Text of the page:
13. Schedule holiday events during business hours.

According to the Society for Human Resource Management, you can help alleviate holiday-related stress among your employees by scheduling holiday parties during regular business hours. To me, that makes sense. Even if everyone within your organization enjoys spending time together, asking them to stay late on a Friday or attend a work-related event on a Saturday can be time-consuming thanks to things like commuting. It also prevents them from attending other holiday functions.

You could schedule a holiday luncheon or plan for the annual office party to be on a Friday afternoon. You may even want to seek out volunteering opportunities or partake in holiday-themed team-building activities.

14. Cut back on overtime.

I have a friend who loves working overtime because it pays so well. But, for most people, I don’t think that this is something they look forward to. I would say this is even more so during the holidays when they would instead be celebrating the season then working OT.

Throughout the holidays, keep overtime to a minimum so that you keep your team fresh and happy. If unavoidable, then ask for volunteers. My friend, who doesn’t have kids, would jump at this opportunity to make some extra cash. Meanwhile, his co-workers who are parents aren’t forced to come in unless they want to.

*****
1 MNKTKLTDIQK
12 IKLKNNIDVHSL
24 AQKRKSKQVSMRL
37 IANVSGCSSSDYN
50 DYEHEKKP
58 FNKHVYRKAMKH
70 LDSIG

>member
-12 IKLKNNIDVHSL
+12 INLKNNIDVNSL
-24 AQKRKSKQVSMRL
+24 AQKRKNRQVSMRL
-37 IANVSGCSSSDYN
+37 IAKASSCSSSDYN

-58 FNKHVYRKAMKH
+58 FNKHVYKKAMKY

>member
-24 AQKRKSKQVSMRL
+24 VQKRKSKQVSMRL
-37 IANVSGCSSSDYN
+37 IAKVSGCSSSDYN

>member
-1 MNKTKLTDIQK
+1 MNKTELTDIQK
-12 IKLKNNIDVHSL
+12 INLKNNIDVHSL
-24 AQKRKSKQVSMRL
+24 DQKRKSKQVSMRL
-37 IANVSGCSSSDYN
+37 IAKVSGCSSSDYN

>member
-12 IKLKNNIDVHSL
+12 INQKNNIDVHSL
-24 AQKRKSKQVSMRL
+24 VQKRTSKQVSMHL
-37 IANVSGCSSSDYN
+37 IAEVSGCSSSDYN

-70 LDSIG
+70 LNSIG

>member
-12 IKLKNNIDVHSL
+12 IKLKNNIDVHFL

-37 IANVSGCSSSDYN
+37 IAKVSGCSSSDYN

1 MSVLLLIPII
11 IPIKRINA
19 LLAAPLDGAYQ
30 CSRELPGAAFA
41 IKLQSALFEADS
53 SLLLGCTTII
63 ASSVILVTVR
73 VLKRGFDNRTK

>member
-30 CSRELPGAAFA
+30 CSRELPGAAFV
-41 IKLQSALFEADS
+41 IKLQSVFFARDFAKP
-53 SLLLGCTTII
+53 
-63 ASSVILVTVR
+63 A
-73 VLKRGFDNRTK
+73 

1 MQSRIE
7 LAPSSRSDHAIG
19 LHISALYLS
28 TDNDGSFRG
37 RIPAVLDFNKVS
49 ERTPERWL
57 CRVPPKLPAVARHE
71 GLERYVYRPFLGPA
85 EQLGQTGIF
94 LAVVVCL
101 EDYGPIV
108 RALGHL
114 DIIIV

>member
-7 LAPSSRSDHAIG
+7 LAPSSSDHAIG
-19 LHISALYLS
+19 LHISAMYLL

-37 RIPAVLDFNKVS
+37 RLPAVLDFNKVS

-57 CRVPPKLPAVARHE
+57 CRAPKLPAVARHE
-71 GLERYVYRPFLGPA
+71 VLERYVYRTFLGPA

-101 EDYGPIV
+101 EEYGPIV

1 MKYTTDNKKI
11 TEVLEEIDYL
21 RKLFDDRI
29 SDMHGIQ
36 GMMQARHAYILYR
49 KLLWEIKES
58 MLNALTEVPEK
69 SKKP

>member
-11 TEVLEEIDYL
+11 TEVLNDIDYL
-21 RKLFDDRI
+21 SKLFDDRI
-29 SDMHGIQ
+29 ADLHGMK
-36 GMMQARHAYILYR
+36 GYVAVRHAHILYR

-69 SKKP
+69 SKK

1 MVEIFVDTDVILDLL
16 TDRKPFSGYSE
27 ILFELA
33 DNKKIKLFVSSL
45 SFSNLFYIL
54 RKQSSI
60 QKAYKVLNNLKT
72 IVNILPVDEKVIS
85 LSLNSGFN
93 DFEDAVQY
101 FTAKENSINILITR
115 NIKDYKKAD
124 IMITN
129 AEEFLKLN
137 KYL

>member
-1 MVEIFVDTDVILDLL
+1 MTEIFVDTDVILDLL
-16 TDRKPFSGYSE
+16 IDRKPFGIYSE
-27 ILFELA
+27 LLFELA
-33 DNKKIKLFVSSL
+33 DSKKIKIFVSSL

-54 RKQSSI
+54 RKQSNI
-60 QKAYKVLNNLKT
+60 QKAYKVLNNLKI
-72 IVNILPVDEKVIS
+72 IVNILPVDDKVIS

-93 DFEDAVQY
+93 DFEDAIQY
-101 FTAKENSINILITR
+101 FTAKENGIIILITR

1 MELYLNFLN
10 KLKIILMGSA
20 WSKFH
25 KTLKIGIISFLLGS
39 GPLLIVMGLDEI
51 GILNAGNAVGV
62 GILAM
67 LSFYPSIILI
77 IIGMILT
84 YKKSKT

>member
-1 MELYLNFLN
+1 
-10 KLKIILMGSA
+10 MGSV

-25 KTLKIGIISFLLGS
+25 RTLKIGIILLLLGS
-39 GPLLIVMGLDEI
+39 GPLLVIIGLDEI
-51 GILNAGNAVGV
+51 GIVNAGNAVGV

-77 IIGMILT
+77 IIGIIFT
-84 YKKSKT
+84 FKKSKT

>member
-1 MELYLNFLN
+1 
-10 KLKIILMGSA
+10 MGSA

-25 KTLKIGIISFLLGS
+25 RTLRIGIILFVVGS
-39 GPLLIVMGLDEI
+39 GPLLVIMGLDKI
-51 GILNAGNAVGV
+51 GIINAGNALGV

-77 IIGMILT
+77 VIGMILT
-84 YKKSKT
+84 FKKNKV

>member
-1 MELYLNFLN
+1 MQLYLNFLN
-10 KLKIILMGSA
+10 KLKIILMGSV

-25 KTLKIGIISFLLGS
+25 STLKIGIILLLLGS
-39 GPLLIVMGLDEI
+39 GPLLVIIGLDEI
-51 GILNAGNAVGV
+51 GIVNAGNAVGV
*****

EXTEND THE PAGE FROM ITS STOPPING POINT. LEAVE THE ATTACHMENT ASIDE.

15. Shut down your business.

Unless you’re in an industry where this isn’t feasible, the easiest way to handle multiple outages during the holidays is just to close business. For example, you could shut down your business during the week between Christmas and New Year’s. Not only will this avoid any conflicts regarding time-off requests, but it will also make your employees healthier and more productive.

As an added perk, it will reduce overhead. And, because your employees will appreciate the time off, it will foster a more positive work culture that will help attract and retain your top talent.

Finally, unless some members are going off the grid, they’ll probably do some work during the shutdown anyway. So, you don’t have to lose sleep worrying that you’ll fall too far behind.

If you do close your workplace, make sure that you notify all of your employees, customers, and vendors in advance. You should also create out-of-office messages; I suggest you encourage each team to do the same, and back-up all of your sensitive data to be safe.